Health Decision Sciences Center

A brief summary of the main projects conducted by the Health Decision Sciences Center at Massachusetts General Hospital.

RESEARCH PROJECTSHere is a brief summary of the three main research projects conducted by the Health Decision Sciences Center.

Decision Quality Survey Instruments

The team is leading efforts to develop Decision Quality Instruments (DQIs) for a range of common medical conditions, such as treatment of hip and knee osteoarthritis, breast cancer, and prostate cancer screening. The DQIs help to answer three questions:

  1. Is the patient informed?
  2. Did the patient get the treatment that best matched their goals?
  3. Was the patient meaningfully involved in the decision?

Learn more about Decision Quality Survey Instruments


Shared Decision Making in Practice

Shared Decision Making (SDM) is an interactive process that allows patients and healthcare clinicians to work together to select the best medical test or treatment for the patient. Patient decision aids (PtDAs) have been studied in more than 100 randomized control studies and have been shown to inform and engage patients in decisions about their health care.

Learn more about Decision Making in Practice


Shared Decision Making in Breast Cancer

We have been working with over 100 breast cancer organizations to disseminate breast cancer decision aids and evaluate the implementation of decision aids in different settings. There are five decision aids available that cover the major decisions. This initiative is made possible through a joint effort with Health Dialog, Inc., and the Informed Medical Decisions Foundation.

Learn more about Shared Decision Making in Breast Cancer


Current Research Projects

The Health Decisions Sciences Center is participating in several specialty projects across departments at Mass General. Below are the projects that are currently in progress:

Making Orthopedic Referrals Enhanced with Technology and Education (MORE study)

With funding from the Gordon and Betty Moore Foundation, we have launched a new study, Making Orthopedic Referrals Enhanced with technology and education (MORE ), examining how patients diagnosed with hip or knee osteoarthritis, herniated disc or spinal stenosis make decisions about their treatment options. We will examine whether higher quality decisions are associated with better health outcomes for these conditions.

We are conducting a before-after research study in which we will evaluate the impact of an enhanced information technology tool on the timely and reliable delivery of patient decision aids, and then track the impact of the implementation and use of decision aids on the quality of decisions, treatment utilization and the quality of care.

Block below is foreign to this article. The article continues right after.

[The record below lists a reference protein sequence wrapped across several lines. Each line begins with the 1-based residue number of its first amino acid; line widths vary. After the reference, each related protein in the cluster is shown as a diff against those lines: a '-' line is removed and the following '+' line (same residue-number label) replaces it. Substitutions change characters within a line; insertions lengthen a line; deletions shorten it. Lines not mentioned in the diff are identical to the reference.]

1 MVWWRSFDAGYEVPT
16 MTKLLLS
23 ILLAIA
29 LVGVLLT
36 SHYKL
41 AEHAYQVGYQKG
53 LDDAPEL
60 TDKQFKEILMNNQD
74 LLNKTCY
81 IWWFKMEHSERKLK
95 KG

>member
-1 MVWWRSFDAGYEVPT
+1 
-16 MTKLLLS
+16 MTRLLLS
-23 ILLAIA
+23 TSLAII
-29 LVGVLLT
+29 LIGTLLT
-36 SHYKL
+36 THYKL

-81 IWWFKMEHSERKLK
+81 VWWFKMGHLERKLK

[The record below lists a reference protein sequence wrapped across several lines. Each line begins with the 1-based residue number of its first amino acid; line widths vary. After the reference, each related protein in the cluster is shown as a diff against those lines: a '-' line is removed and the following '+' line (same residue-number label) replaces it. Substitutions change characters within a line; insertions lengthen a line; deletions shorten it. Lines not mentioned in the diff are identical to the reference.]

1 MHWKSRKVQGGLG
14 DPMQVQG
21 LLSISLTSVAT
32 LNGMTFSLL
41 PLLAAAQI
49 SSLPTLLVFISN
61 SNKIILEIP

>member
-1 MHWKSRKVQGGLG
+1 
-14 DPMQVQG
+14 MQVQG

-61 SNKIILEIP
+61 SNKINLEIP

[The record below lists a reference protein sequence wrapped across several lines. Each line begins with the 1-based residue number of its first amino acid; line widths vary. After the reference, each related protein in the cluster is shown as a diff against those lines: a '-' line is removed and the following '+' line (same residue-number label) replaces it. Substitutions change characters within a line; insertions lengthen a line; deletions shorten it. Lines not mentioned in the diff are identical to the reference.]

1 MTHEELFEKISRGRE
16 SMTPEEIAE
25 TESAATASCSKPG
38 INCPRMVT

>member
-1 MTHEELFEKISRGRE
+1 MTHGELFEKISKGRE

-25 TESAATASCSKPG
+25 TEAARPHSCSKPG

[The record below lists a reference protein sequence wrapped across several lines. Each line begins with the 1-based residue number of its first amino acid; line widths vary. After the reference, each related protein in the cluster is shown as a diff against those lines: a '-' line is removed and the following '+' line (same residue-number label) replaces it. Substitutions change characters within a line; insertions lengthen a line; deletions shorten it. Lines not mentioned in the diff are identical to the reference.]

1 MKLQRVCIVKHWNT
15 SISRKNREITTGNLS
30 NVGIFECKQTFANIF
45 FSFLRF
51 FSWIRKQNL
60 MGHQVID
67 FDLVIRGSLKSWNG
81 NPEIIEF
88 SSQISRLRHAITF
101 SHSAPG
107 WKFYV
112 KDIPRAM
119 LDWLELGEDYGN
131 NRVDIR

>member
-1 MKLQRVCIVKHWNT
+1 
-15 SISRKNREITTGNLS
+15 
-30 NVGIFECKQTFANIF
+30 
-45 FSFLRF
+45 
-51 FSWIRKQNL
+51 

Specifically, we expect that the intervention will:

  1. Improve decision quality by increasing the number of patients who are informed and receive treatments that match their goals and preferences
  2. Improve patient-reported health outcomes
  3. Lower surgical rates

Managing Expectations Acute Low Back Pain Study (MAPS)

The back pain care redesign team and the shared decision making team are working together to enhance the use of shared decision making around acute low back pain (ALBP) within two urgent care clinics that see a high volume of acute low back pain patients at Mass General. As part of a one year grant from the Mass General Clinical Innovations Award, this study aims to understand patients' expectations, health outcomes and use of services when presenting with acute low back pain.

Specifically, this study examines whether:

  1. The intervention will improve decision quality, measured by patients having higher knowledge, more realistic expectations, and clear preferences for management.
  2. The intervention will improve patients confidence in their ability to self manage their ALBP and patient satisfaction with their symptoms after two months.
  3. The intervention will reduce the number of inappropriate imaging studies and specialty referrals for ALBP without negatively impacting health outcomes.